The Republican-led Congress began its first session of the Donald Trump era in turmoil on Tuesday as the House of Representatives backed away from a decision to defang an ethics watchdog after a public outcry, including a dressing-down from the president-elect.

With Trump set to be sworn in as president on Jan. 20, Republicans will control both the White House and Congress for the first time since 2007, and they were set to begin laying plans for enacting his agenda of cutting taxes, repealing Obamacare and rolling back financial and environmental regulations.

But the moment was overshadowed by a surprise move by Republicans in the House of Representatives in a closed-door meeting late on Monday to weaken the independent Office of Congressional Ethics, which is in charge of investigating ethics accusations against lawmakers.

Trump, who campaigned on a pledge to "drain the swamp" and bring ethics reforms to Washington, was not pleased.

"With all that Congress has to work on, do they really have to make the weakening of the Independent Ethics Watchdog, as unfair as it may be, their number one act and priority," he said on Twitter on Tuesday.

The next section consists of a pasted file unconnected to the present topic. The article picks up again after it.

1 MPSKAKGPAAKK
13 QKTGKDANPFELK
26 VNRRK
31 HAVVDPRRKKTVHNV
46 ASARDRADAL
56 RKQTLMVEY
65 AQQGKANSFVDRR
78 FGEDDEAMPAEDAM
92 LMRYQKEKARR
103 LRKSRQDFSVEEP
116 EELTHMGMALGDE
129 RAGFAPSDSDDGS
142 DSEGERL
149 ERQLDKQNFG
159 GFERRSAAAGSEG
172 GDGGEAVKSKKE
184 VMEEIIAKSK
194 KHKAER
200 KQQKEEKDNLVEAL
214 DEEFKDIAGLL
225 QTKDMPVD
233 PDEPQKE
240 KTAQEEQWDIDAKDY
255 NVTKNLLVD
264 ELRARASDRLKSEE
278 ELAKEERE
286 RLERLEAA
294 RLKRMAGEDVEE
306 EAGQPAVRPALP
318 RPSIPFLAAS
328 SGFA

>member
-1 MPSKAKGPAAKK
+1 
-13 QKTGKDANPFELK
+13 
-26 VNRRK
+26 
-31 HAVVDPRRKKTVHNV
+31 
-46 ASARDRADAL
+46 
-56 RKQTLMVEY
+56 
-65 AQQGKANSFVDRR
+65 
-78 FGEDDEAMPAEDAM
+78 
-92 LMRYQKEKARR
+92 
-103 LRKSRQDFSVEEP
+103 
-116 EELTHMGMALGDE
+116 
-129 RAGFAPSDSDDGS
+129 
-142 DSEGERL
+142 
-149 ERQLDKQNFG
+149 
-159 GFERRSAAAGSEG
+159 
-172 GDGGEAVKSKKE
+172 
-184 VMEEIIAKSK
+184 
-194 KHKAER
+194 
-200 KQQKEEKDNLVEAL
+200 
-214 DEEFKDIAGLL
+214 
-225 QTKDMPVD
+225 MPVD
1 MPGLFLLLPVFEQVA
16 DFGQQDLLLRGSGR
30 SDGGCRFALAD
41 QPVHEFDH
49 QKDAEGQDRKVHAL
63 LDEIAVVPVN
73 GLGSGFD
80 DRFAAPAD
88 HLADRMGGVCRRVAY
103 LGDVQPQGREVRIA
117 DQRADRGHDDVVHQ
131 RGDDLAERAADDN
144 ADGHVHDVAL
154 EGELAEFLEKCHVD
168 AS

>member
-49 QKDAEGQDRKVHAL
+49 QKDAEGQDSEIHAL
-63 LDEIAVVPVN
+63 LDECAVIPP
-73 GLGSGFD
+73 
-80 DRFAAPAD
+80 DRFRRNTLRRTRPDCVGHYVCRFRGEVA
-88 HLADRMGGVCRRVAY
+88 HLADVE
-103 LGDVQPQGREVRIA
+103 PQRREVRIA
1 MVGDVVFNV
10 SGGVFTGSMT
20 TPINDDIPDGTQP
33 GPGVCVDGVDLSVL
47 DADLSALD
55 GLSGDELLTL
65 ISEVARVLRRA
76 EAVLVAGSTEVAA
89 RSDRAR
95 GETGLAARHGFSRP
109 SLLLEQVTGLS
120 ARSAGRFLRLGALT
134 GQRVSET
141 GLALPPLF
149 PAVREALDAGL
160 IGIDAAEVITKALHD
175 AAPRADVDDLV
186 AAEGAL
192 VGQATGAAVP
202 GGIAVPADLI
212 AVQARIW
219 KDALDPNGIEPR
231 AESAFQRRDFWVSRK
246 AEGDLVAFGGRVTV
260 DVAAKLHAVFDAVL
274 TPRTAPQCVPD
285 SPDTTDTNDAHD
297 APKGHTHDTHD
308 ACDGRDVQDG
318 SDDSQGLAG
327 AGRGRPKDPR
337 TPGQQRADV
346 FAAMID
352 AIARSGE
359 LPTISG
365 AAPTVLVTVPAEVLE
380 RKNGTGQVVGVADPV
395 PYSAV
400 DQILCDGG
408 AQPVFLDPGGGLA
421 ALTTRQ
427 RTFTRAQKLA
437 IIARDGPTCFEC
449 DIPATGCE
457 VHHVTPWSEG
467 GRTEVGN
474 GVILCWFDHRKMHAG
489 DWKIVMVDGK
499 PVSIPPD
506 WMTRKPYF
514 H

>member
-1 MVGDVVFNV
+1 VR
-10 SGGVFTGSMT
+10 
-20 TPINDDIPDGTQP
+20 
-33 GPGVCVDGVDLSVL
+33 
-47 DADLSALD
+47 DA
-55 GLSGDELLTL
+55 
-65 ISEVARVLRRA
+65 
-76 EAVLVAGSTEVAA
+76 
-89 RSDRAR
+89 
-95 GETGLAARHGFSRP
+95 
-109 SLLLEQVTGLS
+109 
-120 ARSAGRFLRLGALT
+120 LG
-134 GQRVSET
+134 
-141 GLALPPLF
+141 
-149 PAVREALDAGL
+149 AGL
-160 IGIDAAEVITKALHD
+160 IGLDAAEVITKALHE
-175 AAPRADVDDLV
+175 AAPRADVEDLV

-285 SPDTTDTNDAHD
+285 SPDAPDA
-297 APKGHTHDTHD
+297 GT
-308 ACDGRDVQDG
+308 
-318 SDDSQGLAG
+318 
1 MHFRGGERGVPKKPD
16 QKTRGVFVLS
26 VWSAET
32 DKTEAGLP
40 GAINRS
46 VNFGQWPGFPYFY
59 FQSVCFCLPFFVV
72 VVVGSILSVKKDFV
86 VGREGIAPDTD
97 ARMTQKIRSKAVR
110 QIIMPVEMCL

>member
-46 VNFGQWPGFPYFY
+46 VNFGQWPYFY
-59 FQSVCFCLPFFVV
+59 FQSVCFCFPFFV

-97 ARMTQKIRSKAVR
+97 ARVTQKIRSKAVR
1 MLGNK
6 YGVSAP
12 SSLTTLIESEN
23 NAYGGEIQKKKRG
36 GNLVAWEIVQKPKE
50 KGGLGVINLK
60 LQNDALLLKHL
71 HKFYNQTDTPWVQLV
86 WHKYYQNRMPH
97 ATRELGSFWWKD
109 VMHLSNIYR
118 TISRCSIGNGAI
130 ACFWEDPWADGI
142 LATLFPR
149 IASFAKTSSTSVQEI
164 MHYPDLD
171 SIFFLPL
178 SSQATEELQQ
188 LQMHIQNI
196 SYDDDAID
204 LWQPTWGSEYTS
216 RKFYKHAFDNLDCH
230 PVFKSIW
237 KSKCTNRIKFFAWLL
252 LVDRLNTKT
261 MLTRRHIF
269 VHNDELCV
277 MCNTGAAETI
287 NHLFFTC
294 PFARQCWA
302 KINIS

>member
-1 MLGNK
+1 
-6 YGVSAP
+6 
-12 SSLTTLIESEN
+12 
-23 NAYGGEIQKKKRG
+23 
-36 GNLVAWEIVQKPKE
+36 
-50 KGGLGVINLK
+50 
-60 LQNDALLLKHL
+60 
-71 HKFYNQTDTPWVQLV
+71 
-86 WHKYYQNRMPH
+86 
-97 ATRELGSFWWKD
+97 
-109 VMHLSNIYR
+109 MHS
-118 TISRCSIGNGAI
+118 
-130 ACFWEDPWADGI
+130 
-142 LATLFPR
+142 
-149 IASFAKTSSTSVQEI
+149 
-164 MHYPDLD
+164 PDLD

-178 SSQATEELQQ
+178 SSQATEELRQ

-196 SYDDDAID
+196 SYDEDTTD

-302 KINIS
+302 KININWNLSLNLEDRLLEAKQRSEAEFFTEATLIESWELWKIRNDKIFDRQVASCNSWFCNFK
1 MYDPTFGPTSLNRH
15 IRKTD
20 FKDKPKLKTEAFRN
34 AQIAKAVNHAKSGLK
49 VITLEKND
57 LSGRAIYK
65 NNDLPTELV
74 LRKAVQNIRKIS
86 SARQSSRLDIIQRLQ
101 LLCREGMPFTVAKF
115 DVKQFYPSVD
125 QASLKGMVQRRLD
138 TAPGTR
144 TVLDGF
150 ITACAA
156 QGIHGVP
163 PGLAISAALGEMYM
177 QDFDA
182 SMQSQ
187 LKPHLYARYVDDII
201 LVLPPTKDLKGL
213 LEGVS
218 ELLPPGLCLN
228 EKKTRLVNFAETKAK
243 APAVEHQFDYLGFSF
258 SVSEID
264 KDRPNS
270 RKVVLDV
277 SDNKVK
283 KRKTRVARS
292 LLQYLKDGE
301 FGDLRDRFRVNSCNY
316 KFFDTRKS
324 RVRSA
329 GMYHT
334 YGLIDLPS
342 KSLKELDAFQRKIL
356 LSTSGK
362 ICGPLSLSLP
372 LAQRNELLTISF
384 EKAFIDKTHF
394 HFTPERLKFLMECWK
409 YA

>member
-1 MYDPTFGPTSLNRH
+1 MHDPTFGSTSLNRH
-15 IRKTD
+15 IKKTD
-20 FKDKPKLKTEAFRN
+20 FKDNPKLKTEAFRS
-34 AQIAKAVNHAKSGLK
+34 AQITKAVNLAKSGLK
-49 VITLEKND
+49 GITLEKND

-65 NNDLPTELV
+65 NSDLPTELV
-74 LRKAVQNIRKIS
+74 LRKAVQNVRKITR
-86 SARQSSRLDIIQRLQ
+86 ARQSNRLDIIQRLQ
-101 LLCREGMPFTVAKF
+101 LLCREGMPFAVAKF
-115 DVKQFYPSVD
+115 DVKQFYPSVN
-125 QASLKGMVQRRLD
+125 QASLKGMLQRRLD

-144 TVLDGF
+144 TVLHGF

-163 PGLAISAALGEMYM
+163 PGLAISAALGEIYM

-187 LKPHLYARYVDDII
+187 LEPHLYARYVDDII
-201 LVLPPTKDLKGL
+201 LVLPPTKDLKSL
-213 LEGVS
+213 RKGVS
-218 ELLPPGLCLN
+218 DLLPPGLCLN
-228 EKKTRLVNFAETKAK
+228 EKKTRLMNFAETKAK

"Focus on tax reform, healthcare and so many other things of far greater importance!"

The ethics office was created in 2008 following several corruption scandals but some lawmakers have charged in recent years that it has been too quick to investigate complaints from outside partisan groups.

Lawmakers wanted to have greater control of the watchdog, and inserted changes into a broader rules package, set to pass when the House convenes on Tuesday.

Even before Trump's tweet, many House Republicans, including top leaders, opposed the measure and worried about its ramifications. Trump's tweet prompted an emergency meeting and a quick change of course by Republicans.

"It was taken out by unanimous consent ... and the House Ethics Committee will now examine those issues," said AshLee Strong, a spokeswoman for House Speaker Paul Ryan.